Can Windows Phone Defy Odds and Gain Share?
The mobile platform's fate lies with increased OEM and carrier support.
At a tour of a nearby Microsoft Store that opened this summer, the manager saw my iPhone and tried to sell me a Windows Phone-based device.
While I didn't break into a sweat, it was an awkward moment because I had no intention of buying a Windows Phone-based smartphone on the spot.
It's not that I don't find the Windows Phone OS attractive, nor have I ruled out getting one someday. Since Microsoft released the first iteration of Windows Phone four years ago replacing the monolithic Windows Mobile, I've found the tile-based interface appealing. The fact that the Windows Phone OS has a small share of the smartphone market isn't the deal breaker. The problem is, despite making major inroads on the apps front, many are still only available for Android and iOS.
The latest forecasts for Windows Phone are more encouraging than prior ones, but IDC now expects Android-based phones to account for 78 percent of all phones shipped in 2018, compared with 14 percent for the iPhone and more than 6 percent for Windows Phone-based devices, according to IDC. But I often wonder if the market will shift in ways none of the forecasters now foresee.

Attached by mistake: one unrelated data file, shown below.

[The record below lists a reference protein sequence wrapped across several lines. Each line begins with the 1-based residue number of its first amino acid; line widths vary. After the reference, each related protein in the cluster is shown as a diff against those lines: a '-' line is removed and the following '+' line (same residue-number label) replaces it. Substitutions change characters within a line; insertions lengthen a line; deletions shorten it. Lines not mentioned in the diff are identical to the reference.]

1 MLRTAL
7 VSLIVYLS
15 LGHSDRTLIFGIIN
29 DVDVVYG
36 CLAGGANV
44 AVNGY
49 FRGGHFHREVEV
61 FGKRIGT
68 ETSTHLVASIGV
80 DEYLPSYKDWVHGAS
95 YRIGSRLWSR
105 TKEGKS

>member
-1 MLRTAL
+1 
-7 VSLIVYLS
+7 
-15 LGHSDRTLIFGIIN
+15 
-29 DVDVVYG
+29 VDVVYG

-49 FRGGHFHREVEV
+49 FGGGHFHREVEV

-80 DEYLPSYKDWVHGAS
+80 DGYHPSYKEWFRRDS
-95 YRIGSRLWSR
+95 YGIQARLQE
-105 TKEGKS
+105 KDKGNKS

One interesting new statistic by Evans Data shows about 68 percent of Android developers are targeting Windows Phone as an alternate platform, while slightly less are targeting iOS. While 85 percent of iOS developers see Android as their alternate platform, 50 percent of them are targeting Windows Phone.
This doesn't portend success for Windows Phone, but it's an encouraging sign for the platform. Unless Microsoft can win over OEMs and carriers, its Windows Phone presence will be limited, especially if it decides to scale back its hardware ambitions, just as Google did when it cut its losses with Motorola.
Regardless, Windows Phone is just one component of the "Universal Windows" strategy recently outlined by Microsoft CEO Satya Nadella. That effort to deliver forthcoming versions of Windows under one code base but different SKUs, also aims to deliver universal apps.
If the Windows franchise is to succeed in the new cloud/mobility era, Windows Phone must be part of the equation.
Jeffrey Schwartz is editor of Redmond magazine and also covers cloud computing for Virtualization Review's Cloud Report. In addition, he writes the Channeling the Cloud column for Redmond Channel Partner. Follow him on Twitter @JeffreySchwartz.